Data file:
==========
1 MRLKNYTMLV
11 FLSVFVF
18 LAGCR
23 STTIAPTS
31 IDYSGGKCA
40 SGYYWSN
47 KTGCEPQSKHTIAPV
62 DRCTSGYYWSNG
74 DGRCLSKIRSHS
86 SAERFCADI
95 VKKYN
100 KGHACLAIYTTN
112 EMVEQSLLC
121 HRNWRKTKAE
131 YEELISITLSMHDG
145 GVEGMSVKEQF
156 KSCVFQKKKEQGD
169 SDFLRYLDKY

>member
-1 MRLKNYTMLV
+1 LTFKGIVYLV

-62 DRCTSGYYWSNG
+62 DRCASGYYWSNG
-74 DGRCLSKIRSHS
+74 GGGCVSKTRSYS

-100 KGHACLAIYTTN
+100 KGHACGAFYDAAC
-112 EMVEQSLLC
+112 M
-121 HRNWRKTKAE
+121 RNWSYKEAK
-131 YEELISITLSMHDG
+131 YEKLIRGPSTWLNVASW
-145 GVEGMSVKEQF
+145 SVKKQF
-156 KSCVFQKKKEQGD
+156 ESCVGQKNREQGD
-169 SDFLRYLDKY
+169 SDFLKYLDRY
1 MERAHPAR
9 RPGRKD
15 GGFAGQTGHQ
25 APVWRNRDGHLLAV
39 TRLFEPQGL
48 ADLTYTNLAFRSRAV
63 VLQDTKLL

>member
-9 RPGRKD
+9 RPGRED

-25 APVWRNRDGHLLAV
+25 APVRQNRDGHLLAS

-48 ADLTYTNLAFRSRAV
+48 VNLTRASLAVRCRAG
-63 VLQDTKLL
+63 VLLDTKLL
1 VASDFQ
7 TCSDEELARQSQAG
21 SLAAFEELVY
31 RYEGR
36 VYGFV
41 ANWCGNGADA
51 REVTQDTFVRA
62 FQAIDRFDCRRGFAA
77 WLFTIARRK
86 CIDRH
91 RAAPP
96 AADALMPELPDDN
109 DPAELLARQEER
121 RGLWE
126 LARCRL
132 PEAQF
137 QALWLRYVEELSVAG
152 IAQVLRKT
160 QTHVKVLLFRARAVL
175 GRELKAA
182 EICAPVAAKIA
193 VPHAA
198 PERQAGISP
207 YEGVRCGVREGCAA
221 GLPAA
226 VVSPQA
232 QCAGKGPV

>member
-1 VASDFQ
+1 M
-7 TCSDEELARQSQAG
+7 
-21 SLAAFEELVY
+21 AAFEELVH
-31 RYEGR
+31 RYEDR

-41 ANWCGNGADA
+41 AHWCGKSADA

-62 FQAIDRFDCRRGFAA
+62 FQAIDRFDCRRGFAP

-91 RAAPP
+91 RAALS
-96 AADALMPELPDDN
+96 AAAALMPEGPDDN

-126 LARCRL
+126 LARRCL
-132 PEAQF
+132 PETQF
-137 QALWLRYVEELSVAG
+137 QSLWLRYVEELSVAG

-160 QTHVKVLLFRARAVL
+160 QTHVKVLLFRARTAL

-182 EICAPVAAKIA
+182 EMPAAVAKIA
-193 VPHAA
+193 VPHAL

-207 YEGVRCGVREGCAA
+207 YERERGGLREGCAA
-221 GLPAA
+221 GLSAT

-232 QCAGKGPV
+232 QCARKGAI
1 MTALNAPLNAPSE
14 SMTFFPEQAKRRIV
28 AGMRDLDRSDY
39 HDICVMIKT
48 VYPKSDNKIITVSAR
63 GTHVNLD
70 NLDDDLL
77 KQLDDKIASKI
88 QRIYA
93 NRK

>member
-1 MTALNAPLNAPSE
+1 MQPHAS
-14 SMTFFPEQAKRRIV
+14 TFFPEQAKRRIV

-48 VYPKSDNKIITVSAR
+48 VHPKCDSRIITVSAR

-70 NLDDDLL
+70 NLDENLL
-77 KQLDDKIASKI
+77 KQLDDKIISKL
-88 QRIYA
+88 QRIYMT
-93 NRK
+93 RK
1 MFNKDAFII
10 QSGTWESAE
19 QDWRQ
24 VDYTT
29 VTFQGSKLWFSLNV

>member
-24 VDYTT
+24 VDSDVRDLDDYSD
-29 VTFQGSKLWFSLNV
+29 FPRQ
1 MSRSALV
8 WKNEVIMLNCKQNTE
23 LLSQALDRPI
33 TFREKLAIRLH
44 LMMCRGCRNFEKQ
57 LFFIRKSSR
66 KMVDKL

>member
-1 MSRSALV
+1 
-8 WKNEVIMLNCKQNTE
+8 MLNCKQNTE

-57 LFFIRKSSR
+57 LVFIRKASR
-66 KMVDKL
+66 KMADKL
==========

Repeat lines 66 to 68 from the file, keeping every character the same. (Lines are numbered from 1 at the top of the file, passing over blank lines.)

91 RAAPP
96 AADALMPELPDDN
109 DPAELLARQEER